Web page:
Shilpa Hattangadi, MD

Assistant Professor of Pediatrics (Hematology / Oncology) and of Pathology; Assistant Professor, Pathology

Departments & Organizations

Pediatrics: Pediatric Hematology & Oncology

Pathology: Experimental Pathology Graduate Program

Center for Biomedical Data Science

Yale Cancer Center: Genomics, Genetics, and Epigenetics | Pediatric Hematology & Oncology Program

Yale Combined Program in the Biological and Biomedical Sciences (BBS): Molecular Cell Biology, Genetics and Development | Molecular Medicine, Pharmacology, and Physiology

Yale Medicine

Yale Stem Cell Center

Office of Cooperative Research


Shilpa Hattangadi has an Electrical Engineering and Computer Science undergraduate degree from MIT. Her postdoctoral work at the Whitehead Institute in Harvey Lodish's lab spurred an interest in applying fundamental molecular biology to intriguing concenpts in red blood cell development. Her initial work on the dynamics of chromatin modifications during erythroid transcription transformed into a focus on erythroid nuclear development. Our laboratory now centers on the dynamics of chromatin during normal terminal erythroid differentiation, specifically chromatin condensation and enucleation, which is specific to mammalian red cell development, as well as the role of certain chromatin modifiers on erythroid nuclear development in diseases such as myelodysplastic syndrome (MDS).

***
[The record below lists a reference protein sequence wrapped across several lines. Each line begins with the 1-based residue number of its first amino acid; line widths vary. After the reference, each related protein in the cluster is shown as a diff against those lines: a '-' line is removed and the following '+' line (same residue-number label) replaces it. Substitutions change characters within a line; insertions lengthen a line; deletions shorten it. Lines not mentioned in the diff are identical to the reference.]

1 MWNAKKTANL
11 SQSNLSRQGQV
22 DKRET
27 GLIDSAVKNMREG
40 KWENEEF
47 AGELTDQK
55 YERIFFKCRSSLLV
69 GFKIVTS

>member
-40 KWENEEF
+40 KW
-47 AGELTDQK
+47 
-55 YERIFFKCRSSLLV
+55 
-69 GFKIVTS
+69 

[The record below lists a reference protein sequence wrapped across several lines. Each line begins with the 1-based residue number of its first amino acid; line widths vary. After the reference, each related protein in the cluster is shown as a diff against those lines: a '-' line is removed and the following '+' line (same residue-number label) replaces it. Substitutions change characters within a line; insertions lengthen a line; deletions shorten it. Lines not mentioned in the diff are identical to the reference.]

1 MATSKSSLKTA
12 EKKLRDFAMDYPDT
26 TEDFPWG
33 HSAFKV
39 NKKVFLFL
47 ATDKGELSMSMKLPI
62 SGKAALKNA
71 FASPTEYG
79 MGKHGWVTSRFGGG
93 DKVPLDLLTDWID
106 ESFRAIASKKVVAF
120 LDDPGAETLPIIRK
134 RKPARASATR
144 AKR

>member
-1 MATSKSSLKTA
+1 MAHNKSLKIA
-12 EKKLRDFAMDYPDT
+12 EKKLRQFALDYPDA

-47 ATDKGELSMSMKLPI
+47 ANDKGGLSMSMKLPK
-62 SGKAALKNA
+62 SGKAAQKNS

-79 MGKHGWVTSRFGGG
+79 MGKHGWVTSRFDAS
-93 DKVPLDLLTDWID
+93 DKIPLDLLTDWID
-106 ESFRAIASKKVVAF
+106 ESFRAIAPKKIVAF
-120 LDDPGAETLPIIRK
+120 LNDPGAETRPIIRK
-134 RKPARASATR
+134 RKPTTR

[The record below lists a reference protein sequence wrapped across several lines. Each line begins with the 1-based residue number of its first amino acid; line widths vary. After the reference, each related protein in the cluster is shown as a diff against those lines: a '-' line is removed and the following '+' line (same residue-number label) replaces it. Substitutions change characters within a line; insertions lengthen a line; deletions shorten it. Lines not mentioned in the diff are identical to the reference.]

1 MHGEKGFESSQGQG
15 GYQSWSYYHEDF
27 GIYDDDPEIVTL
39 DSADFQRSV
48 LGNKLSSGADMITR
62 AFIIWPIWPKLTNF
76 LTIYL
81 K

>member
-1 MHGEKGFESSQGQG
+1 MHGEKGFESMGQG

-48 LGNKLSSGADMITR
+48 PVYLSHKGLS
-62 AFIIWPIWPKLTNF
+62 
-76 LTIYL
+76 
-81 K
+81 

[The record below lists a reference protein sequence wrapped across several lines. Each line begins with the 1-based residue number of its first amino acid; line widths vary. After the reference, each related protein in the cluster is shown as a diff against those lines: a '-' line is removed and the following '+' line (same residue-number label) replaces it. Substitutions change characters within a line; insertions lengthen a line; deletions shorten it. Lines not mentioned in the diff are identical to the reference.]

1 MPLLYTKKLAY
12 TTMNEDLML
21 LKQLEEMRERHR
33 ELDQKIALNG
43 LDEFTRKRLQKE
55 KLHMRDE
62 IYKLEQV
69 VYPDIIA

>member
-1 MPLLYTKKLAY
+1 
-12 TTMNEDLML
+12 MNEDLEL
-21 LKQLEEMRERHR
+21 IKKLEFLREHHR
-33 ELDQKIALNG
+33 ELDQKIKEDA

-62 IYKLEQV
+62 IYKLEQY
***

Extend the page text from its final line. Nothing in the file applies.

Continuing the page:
Education & Training

MD Duke University Medical Center, Medicine (1999)
BS Massachusetts Institute of Technology, Electrical Engineering/Biology (1995)
Postdoctoral Fellow Whitehead Institute for Biomedical Research
Fellowship Boston Children's Hospital/Dana Farber Cancer Center
Residency Johns Hopkins Hospital

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Contact Info

Shilpa Hattangadi, MD
Patient Care Location
Pediatric Hematology & OncologySmilow Cancer Hospital at Yale New Haven
35 Park Street, Ste 7th floor

New Haven, CT 06511
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Mailing Address
Pediatric Hematology & OncologyPediatric Hematology-Oncology
333 Cedar Street

New Haven, CT 06520
Erythroid Terminal Differentiation

A set number of characteristic cell divisions (3 in mouse, 4 in humans) from the progenitor to the final erythroblast result in decreased cell size. A distinct expression program results in hemoglobin production, making the cytoplasm more eosinophilic. Nuclear condensation ensues and culminates in enucleation only in mammals. We study this last step of terminal erythropoiesis.